Astonishingly, and contrary to the ground gained by many streaming firms around the world, iQiyi failed to make lasting progress during the pandemic when hundreds of millions of people were locked down at home. In May 2020, it blamed COVID’s inflationary impact on content costs. In February 2021, it pointed to “a lack of compelling content” for causing millions of viewers to cancel their subscriptions.

By the end of December 2020, iQiyi had 101.7 million paying subscribers. That was a decrease compared with 106.9 million at the end of 2019 and a 14% tumble since subscriptions peaked at 118.9 million in March 2020.

With more bad news on the content and subscriptions fronts in its 2021 third quarter financial results, iQiyi is now swinging the axe. While the company has said nothing publicly, Chinese media have reported that 20% of jobs are to be eliminated. That figure could rise to 40% in non-core departments. And other business media have reported a retrenchment in the Philippines, a loss-making part of its overseas empire.

IQiyi is not alone. Many Chinese companies affected by China’s regulatory crackdown are finding that costs of compliance are rising and that their growth prospects have been trimmed.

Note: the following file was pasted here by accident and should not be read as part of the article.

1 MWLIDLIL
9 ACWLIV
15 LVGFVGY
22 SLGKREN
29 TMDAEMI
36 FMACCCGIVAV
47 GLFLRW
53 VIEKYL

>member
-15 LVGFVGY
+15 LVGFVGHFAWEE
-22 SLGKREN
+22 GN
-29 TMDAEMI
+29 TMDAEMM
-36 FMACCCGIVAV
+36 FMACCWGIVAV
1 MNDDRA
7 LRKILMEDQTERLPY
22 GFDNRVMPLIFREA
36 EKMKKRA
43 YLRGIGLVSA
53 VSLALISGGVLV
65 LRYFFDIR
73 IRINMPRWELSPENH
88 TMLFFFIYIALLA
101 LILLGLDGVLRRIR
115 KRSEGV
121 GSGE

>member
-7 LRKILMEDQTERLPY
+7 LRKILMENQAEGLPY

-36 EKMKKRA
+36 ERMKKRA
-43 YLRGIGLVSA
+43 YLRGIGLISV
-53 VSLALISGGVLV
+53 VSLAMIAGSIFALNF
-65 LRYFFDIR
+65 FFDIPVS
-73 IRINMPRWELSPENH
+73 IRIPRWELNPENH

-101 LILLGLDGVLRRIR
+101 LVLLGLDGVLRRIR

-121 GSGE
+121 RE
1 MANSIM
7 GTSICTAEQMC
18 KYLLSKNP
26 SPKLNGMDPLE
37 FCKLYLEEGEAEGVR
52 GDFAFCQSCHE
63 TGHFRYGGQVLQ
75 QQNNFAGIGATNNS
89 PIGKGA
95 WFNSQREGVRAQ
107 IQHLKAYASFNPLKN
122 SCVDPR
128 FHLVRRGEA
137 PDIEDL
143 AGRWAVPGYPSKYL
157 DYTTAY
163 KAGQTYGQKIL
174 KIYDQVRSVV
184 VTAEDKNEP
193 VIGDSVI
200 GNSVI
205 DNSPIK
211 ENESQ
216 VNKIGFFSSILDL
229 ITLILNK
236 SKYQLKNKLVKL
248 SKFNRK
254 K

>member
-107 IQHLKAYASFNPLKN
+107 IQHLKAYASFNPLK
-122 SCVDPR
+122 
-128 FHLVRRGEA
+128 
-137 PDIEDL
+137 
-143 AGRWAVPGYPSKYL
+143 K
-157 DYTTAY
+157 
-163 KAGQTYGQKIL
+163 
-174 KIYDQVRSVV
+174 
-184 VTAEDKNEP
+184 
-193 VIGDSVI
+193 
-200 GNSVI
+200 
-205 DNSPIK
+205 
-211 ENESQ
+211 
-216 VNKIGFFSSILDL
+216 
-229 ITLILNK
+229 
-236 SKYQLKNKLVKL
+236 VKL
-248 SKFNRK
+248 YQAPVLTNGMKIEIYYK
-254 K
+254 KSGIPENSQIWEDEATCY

Chinese streamers have been ordered to ban artists that don’t meet moral or cultural standards. Some game show and reality TV programs have been taken off air. And companies use of consumer data (for marketing, content recommendation and cross-selling of services) is being severely crimped.

Kuaishou is reported to be cutting its staff by 10%, while Bytedance has stopped hiring since August.

There is now a yawning gap between mid-sized Chinese entertainment firms’ bright shiny ambitions — all talk of ecosystems, super-apps and the metaverse — and the new realities of a Chinese economy that is slowing down and is being braked further by the regulatory crackdown.